Late last summer, Mikey Weinstein broke up a fight between Crystal and Ginger, the guard dogs trained to protect him and his family from a violent reckoning with Christian zealots. For the 55-year-old civil rights activist committed to ridding the US military of religious intolerance, it was a refreshingly secular and evenly matched bout. Weinstein is, after all, famously combative, both pugnacious and profane, with the bearing and sensibility of a mastiff. In the end he prevailed and peace was restored, though at the price of some bad scratches on his arms and a hole in his right hand where a well-aimed canine had struck.
Only wags and heretics would suggest that such a stigmata-like wound places Weinstein in the company of another Jewish prophet who spoke truth to the legions of an imperial power. At the very least, however, his journey from corporate lawyer to patriarch of a tribe of persecuted minorities is worthy of an Old Testament morality play. For the past half-decade, the Air Force Academy alum has labored to reverse the currents of Pentecostalism that course through the US military in general and the Air Force in particular.
It is an asymmetrical struggle, an endless round of Whac-a-Mole with a network of fundamentalist groups that would otherwise level the wall separating church and state with the help of supine, if not complicit, Pentagon top brass. In the battle over the meaning and implications of the First Amendment, Weinstein has staked himself at the fault line between the free-exercise clause and the establishment clause, which simultaneously preclude Congress from legislating a state religion and guarantee freedom of worship.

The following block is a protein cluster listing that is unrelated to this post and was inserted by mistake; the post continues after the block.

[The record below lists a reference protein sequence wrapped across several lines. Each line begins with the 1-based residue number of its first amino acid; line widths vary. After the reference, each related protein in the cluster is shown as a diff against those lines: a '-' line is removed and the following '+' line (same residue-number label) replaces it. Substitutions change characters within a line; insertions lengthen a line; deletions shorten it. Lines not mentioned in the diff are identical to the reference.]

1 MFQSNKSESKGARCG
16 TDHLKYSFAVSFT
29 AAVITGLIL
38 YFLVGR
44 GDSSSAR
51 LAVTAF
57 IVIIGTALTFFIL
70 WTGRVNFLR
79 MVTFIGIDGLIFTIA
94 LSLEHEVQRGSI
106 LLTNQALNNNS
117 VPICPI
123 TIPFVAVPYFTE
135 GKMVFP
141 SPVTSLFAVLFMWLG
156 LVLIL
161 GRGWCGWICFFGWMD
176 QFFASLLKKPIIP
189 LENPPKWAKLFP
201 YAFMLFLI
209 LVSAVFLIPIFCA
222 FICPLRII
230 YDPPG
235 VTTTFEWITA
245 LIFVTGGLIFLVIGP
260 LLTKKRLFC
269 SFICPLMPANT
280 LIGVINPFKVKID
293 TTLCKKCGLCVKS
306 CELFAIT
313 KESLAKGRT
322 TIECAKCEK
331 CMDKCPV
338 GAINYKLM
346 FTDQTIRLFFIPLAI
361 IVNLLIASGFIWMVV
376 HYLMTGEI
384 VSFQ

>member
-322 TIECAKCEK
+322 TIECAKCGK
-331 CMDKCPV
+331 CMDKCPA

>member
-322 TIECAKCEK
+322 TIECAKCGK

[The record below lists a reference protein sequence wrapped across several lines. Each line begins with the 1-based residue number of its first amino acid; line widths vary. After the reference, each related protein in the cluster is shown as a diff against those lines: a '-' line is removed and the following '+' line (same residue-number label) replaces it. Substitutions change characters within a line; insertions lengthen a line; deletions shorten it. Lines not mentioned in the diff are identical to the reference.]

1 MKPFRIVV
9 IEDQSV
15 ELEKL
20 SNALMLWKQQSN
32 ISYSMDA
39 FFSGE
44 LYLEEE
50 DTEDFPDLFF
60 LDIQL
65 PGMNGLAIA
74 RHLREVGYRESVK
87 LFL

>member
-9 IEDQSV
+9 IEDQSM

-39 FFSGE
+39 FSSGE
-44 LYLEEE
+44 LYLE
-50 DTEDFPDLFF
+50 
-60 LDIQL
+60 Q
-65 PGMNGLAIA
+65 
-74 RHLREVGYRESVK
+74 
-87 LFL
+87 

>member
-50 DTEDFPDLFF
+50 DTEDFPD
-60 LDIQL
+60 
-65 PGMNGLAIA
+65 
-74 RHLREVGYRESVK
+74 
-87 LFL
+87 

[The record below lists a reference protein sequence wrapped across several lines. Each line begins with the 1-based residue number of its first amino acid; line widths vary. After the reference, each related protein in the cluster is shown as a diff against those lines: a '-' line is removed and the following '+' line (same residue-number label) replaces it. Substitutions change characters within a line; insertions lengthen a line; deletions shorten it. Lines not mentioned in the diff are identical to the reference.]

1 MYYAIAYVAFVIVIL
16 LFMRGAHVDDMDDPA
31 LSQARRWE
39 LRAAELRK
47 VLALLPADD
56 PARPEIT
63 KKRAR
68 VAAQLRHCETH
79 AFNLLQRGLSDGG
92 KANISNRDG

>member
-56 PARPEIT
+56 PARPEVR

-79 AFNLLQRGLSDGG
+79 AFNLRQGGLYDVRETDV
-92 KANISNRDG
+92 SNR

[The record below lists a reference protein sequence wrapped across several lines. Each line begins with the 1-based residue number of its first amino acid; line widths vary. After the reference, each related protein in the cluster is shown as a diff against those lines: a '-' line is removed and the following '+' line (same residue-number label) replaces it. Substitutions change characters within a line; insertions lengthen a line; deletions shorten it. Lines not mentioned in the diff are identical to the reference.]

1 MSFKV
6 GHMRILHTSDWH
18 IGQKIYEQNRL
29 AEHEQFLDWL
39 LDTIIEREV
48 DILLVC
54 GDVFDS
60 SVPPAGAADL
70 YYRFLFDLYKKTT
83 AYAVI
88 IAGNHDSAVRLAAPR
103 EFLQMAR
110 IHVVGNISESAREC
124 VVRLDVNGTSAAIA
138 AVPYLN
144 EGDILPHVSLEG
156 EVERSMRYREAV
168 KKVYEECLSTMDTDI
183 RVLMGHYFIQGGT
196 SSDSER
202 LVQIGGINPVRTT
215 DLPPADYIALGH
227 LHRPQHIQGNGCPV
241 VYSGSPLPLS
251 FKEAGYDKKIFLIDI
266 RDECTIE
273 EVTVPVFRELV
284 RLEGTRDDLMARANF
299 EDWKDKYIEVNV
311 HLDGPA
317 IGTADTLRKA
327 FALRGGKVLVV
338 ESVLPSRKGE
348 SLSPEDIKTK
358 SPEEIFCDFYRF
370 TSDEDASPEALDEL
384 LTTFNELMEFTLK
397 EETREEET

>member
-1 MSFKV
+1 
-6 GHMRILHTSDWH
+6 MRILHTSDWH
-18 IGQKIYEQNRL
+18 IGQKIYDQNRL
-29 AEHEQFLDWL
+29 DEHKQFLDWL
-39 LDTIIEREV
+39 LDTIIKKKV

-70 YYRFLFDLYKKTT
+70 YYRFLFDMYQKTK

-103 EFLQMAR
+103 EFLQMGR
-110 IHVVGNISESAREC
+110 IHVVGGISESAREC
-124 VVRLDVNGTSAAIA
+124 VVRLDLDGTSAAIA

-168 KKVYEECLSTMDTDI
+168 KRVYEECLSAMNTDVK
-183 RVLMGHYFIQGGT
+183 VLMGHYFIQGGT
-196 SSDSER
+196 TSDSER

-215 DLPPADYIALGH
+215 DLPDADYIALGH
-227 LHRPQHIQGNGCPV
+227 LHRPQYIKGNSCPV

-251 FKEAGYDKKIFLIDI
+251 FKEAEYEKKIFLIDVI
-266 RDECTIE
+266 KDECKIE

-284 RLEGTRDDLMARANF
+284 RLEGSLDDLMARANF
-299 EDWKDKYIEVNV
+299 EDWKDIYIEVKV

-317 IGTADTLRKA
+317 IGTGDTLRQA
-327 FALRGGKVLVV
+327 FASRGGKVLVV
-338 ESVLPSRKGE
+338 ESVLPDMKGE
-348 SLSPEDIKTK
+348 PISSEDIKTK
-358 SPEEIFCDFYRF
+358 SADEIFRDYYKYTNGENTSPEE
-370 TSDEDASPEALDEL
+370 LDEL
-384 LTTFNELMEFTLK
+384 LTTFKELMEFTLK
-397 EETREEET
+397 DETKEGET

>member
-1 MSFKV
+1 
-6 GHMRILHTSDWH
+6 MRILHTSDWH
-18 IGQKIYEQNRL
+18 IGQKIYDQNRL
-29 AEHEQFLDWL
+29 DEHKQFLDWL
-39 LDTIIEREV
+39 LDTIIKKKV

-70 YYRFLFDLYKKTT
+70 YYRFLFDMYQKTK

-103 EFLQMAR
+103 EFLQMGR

“The free-exercise clause does not trump the establishment clause,” Weinstein says from the living room of his home, a tastefully designed adobe ranch house in Albuquerque. “Our Bill of Rights was specifically created not for the convenience of the majority but to protect the minority from the tyranny of the majority. From that perspective it is absolutely imperative.”
Since he established his watchdog group, Military Religious Freedom Foundation (MRFF), in 2005, Weinstein has built a client base of more than 20,000 mostly Catholic and Protestant—as well as Jewish, Muslim, Wiccan, atheist, and gay and lesbian—members of the military. For them, Weinstein and MRFF are the only recourse for servicemen and -women who have been either punished for their faith or subjected to fundamentalist proselytizing in violation of military guidelines.
Consider, for example, the ferocity with which Weinstein and his undermanned crew of mostly volunteer staff reacted to the Air Force Academy’s recent invitation to Marine Lt. Clebe McClary, a controversial evangelical Christian, to speak at a prayer luncheon. In a January 22 letter to the academy, MRFF argued that McClary’s “intense, unreasoned and psychotic demonstration of unilateral and distorted Christian doctrine” would define the luncheon as “a revival meeting with the purpose of proselytizing and achieving Christian supremacy.” Weinstein then worked the media, landing notices about MRFF’s complaints in the Washington Post, The Raw Story and DailyKos. He urged groups such as the ACLU and Veterans for Common Sense to pile on and, on January 31, after the academy refused to budge, he filed a formal complaint in federal court demanding that the academy cancel its luncheon “on the grounds that it is a blatant violation of the plaintiffs’ Constitutional rights as guaranteed by the First Amendment.” (As The Nation went to press, a federal district court was set to hear MRFF’s request.)